Review by HazardHarj

Reviewed: 09/21/04

What a disappointment

For starters, in the name of fairness I will try to judge Tournament Fighters for the Genesis based solely on its own merits and/or faults and not those of the SNES game of the same title (which, by the way, is better in every single way). I have to, however, express a certain measure of dismay. Why, oh why, is the Genesis incarnation of this game so incredibly inferior to its SNES counterpart? It's not only blatant from minute one, it's also maddening! Still, I will try to remain impartial.

I'm not going to spend too much time on the story, but it centers around the idea that Krang has cloned our four heroes in his most recent effort to take over our dimension. This is supposed to explain why the turtles have to beat eachother up. I can live with that I guess, although it gives us a pretty pathetic cast of pickable fighters. The Turtles, their clones (which are precisely the same as the Turtles, except for their slowed-down "menacing' voices) Kasey "unbeatable move" Jones, April, who doesn't look like April, Ray Filet and the laughable Sisyphus, who someone thought would make a better addition to this game than Shredder.

You'll be let down if you're expecting a hardcore fighter out of this and it's your own fault. The fighting engine isn't the most advanced but aside from Kasey Jones' game-breaking invincible move (more on this later), it's pretty balanced. The controls are fine--meaning you'll be able to pull off the move you're trying to do more often than not (I've played many throwaway fighters on the home system where this is NOT the case, believe me, so this is not to be overlooked) "Desperation attacks" that work somewhat like super combos also add another dimension to the game. Characters have a variety of basic Street Fighter-like moves to keep things interesting, but as a fighting game it's quite mediocre.

Visually, this game is horribly unimpressive. Too bad, too, because a brilliant graphical realization of these characters is what this game needed--frankly there are just plain better fighters out there and it can't compete in gameplay alone. The turtles looked better in the arcade game or even Hyperstone Heist than in this bland fighter. Most of the character sprites are well-designed, I guess, (excepting the uninspired Sisyphus, gender-bending Karai and the April that looks like a MUCH lamer incarnation of Blaze from Streets of Rage. What the heck?) but they are stiff and poorly animated and strangely lacking in color. A nasty lima bean green is used to color the turtles and a puke-inducingly muted purply-blue is used on EVERYTHING else.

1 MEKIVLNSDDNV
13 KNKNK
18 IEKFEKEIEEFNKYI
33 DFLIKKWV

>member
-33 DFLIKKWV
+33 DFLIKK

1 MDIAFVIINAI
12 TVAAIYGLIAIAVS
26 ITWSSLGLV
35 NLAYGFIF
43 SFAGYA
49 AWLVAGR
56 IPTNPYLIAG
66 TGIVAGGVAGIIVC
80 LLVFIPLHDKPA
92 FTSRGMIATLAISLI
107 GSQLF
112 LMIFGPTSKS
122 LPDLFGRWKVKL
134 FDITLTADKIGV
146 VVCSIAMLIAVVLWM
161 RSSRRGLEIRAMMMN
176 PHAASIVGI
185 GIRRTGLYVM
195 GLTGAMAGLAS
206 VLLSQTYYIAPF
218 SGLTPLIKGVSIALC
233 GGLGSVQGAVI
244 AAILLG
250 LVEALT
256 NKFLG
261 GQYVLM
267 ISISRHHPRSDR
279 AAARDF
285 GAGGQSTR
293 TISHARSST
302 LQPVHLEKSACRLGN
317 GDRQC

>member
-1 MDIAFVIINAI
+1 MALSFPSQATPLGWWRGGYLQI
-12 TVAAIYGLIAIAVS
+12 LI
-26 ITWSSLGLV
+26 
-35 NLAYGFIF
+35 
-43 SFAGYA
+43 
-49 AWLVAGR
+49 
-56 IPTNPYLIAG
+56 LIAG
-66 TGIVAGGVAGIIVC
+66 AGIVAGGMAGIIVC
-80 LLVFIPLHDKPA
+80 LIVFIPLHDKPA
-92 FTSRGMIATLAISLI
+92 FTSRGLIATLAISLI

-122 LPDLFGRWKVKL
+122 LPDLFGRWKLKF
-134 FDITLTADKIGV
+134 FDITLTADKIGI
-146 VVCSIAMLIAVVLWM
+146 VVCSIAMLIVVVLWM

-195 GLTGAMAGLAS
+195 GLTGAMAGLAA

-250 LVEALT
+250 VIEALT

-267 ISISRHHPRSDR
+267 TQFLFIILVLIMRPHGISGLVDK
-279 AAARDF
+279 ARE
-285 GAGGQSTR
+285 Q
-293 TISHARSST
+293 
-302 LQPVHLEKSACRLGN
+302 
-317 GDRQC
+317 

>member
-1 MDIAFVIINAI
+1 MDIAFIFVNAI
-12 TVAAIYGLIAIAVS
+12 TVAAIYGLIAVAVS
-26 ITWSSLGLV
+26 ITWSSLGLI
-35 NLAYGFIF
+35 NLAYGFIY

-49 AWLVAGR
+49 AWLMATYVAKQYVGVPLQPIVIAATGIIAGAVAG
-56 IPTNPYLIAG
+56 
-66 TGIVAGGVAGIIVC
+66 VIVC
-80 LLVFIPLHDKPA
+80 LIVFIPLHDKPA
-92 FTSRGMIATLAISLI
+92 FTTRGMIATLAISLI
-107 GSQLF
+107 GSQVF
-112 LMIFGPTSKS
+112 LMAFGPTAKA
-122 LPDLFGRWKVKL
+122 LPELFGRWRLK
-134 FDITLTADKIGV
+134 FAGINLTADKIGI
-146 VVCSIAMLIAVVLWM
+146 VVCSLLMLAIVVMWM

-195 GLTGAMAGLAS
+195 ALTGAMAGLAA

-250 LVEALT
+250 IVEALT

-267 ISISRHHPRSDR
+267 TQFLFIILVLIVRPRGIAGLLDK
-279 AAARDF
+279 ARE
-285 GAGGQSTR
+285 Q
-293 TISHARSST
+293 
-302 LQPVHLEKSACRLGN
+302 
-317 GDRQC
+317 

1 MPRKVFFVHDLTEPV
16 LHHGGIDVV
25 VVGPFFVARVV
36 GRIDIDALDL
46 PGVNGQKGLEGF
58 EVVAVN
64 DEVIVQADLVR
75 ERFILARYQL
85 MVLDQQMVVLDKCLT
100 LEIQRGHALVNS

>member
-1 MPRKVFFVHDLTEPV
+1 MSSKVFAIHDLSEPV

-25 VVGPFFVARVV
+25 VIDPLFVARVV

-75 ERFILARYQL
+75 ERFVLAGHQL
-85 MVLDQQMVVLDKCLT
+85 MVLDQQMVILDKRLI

On top of this, the backgrounds are not only monochrome, but distractingly empty also. Hey, Mike, what're we fighting on? Brains? A cell-membrane? I don't know, Raph I think it's a poorly-rendered nebula or perhaps a foggy pink room...or something. Exceptions are Triceraton's background, littered with dino skeletons and the interior of the infamous Technodrome we're treated to. The effects are pretty disappointing also. Visually, this game just never comes to life. Even the cut-scenes telling the stupid story look bad.

The sound and music is mostly unremarkable. Nothing that stands out, but there's nothing that's really annoying, either. Every sound generated by the lame-o Sisyphus, however, just makes me laugh but I won't count this against the game. I was mostly pleased with the voice acting also. (except that April lasciviously taunts "Come on, baby" like Mae West. Why does Konami think she's a hooker of some kind?)

This game is also a lot more difficult than it probably should be. Konami took the lazy route and merely increased the cheapness of the boss characters 100-fold rather than develop some sort of challenging AI. The end-result is an indescribably frustrating final battle with the cheapest boss ever to appear in a 2D fighter. If you're fighting him (her?) with anyone but Kasey Jones, you're wasting your time and if he/she (it?) manages to land a hit before you can start up your lame-looking invincibility move, you may as well put your controller down. If you do, however, trudge your way through this tedium, you will be rewarded for your trouble with a high-pitched, taunting laugh from the transvestite final boss unless you have this game on the highest difficulty (I don't consider this a spoiler because there's nothing to spoil). This is a lame way to give the game replayability, but once you've learned Kasey Jones' Secret Game-Breaking Dance Move, the bosses, despite their cheapness, are easily-defeated anyway.

But wait, there's an "extra" tournament mode, in which you square off against 88 consecutive opponents with one health bar. This might be cool, but the 88 opponents are the same 8 we've seen already recycled several times over. You know, I take it back--even if there were 80 brand new characters, this mode would still be stupid, because you wouldn't get past the first 15 (sooner or later, you'll get tired of watching Kasey Jones spin around) The inclusion of this ridiculous, unbeatable (provided you were a big enough moron that this idea would even sound fun to you) mode of play as an extra to cover up how hastily this stinker of a game was thrown together is the biggest insult of all. Do you honestly think Konami will reward you for beating this mode? We'll never know because no one ever will, but my money's on no.

Clearly, no one cared about making this game. All the real heart went into the SNES version and the let the night clean-up crew bang out this one. Not only do we get a sub-par representation of the cast of characters (Shredder out, Sisyphus in? Come on...) but there was no time spent on making the ones that do appear look any good. This, unfortunately, is just a product of laziness.

Rating: 3

Would you recommend this Review? Yes No

Got Your Own Opinion?

Submit a review and let your voice be heard.